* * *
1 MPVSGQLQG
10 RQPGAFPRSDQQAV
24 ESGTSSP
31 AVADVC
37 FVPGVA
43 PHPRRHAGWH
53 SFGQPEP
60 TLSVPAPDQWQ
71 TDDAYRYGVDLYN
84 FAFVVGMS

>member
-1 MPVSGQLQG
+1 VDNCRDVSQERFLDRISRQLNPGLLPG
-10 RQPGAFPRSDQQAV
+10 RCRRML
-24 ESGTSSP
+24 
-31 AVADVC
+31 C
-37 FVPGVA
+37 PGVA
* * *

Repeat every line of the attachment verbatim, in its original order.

1 MPVSGQLQG
10 RQPGAFPRSDQQAV
24 ESGTSSP
31 AVADVC
37 FVPGVA
43 PHPRRHAGWH
53 SFGQPEP
60 TLSVPAPDQWQ
71 TDDAYRYGVDLYN
84 FAFVVGMS

>member
-1 MPVSGQLQG
+1 VDNCRDVSQERFLDRISRQLNPGLLPG
-10 RQPGAFPRSDQQAV
+10 RCRRML
-24 ESGTSSP
+24 
-31 AVADVC
+31 C
-37 FVPGVA
+37 PGVA